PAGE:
—Steve Elliott, Franchise Owner, Restoration1
“Accents can cause issues for voice recognition software. Even though some people may eventually figure out how you speak, you must learn to speak properly and consistently at all times to reduce mistakes. The software might not always work if you mumble, speak too quickly, or mix words. If your voice changes, such as when you have a cold, cough, sinus issue, or throat difficulty, programs may also have trouble identifying speech as usual.”
—Daniel Foley, Director, SEO-Audits.io
“One of the biggest issues with my phone and the voice search feature is that my phone misunderstands me and searches for the wrong thing. I find that the keyboard is much more accurate than the voice search feature. However, voice search is a good option when I need to go hands-free. It never seems to matter how clearly I speak into my phone, it still misunderstands my voice enough that I find the voice search option too frustrating to use all the time. The keyboard is my go-to, but voice search is a great backup plan.”
—Kyle MacDonald, Director of Operations, Force by Mojio
While voice-activated search can be useful for specific, directed search queries, more complex searches are often difficult to execute, mostly because of the inaccuracy that comes with voice recognition software in its current state. Whether due to an accent or background noise, many users find it more of a burden to use regularly than a benefit.
Voice Search Trends Show Voice Search Usage On The Rise. Is Your Website Optimized For Voice Search Devices?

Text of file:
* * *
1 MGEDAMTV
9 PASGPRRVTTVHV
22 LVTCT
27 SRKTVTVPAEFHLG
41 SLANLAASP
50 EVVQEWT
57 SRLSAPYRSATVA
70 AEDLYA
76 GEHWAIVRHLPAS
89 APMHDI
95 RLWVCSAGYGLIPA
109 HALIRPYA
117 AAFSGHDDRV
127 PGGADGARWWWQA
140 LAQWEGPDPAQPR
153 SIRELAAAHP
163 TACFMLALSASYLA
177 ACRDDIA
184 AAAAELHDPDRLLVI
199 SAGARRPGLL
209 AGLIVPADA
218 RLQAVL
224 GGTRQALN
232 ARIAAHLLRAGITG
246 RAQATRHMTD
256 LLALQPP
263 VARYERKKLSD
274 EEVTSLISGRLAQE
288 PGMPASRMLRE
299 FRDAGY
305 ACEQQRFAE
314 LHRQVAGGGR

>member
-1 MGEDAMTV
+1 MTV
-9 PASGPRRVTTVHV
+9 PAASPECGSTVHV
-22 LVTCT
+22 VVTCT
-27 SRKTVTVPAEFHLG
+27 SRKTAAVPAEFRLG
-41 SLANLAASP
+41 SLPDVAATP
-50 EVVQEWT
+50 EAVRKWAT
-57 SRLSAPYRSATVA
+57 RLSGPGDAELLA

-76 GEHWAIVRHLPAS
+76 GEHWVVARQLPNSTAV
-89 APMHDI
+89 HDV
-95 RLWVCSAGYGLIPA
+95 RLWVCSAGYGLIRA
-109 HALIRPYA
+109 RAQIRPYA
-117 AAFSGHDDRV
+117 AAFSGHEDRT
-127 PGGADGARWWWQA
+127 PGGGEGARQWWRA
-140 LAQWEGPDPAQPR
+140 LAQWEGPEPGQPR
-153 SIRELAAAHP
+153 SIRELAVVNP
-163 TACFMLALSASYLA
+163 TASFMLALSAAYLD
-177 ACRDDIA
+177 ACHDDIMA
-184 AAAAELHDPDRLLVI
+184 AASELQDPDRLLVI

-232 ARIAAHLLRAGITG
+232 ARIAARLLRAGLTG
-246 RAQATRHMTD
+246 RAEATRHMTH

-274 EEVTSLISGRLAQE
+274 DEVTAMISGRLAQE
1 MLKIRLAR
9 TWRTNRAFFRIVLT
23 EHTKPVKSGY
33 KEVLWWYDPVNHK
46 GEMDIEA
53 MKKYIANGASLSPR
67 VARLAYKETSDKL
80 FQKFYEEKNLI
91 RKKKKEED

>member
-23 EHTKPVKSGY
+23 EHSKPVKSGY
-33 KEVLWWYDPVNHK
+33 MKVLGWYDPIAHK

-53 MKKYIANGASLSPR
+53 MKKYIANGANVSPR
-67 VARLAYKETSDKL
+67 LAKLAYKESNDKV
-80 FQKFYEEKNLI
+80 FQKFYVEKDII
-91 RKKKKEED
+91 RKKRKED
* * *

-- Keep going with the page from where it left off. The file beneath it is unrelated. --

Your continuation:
Regardless of the drawbacks and challenges, voice search statistics show this trend that will not fade away. In fact, of the marketing trends that have been evolving throughout the pandemic, voice-assisted search has been one of the most consistent and persistent trends despite seismic shifts in overall marketing strategies being embraced across industries.
The persistent rise in mobile device usage by consumers in local search queries ensures that voice search will continue to evolve, and therefore optimizing for it should be a priority for any company looking to future-proof their websites and improve their SEO performance.
If your marketing team isn’t quite sure how to adapt your online assets to respond to queries made through voice-enabled devices such as voice-activated speakers or other tools, you can find a skilled consultant in our marketplace of digital marketing service providers capable of helping you keep up with current marketing strategies and initiatives.
About the author
David J. Brin
Having recently escaped a 20-year career in Food & Beverage operations management, David is now a Facility Director for a Code Ninjas franchise, a STEM-education concept that uses game development to teach children how to code in various programming languages. David got his start writing professionally as a communications assistant for the Federal Reserve Bank of Richmond, and has been a freelance copywriter providing white-label services to clients since 2016. His clients operate in industries ranging from managed IT services and software development to marketing and advertising.